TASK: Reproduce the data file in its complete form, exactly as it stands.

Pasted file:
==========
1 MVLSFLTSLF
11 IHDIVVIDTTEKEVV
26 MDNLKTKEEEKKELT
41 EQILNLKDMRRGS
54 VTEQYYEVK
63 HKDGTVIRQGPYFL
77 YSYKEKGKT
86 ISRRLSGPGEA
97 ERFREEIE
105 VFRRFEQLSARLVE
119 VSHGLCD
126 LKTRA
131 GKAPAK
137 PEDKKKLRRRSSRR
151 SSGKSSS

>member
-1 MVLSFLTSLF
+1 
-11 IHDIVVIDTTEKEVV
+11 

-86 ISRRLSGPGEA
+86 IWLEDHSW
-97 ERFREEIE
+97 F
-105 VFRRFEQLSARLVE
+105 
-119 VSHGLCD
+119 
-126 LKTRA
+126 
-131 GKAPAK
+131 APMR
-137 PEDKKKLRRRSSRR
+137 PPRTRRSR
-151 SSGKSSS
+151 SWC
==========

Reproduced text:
1 MVLSFLTSLF
11 IHDIVVIDTTEKEVV
26 MDNLKTKEEEKKELT
41 EQILNLKDMRRGS
54 VTEQYYEVK
63 HKDGTVIRQGPYFL
77 YSYKEKGKT
86 ISRRLSGPGEA
97 ERFREEIE
105 VFRRFEQLSARLVE
119 VSHGLCD
126 LKTRA
131 GKAPAK
137 PEDKKKLRRRSSRR
151 SSGKSSS

>member
-1 MVLSFLTSLF
+1 
-11 IHDIVVIDTTEKEVV
+11 

-86 ISRRLSGPGEA
+86 IWLEDHSW
-97 ERFREEIE
+97 F
-105 VFRRFEQLSARLVE
+105 
-119 VSHGLCD
+119 
-126 LKTRA
+126 
-131 GKAPAK
+131 APMR
-137 PEDKKKLRRRSSRR
+137 PPRTRRSR
-151 SSGKSSS
+151 SWC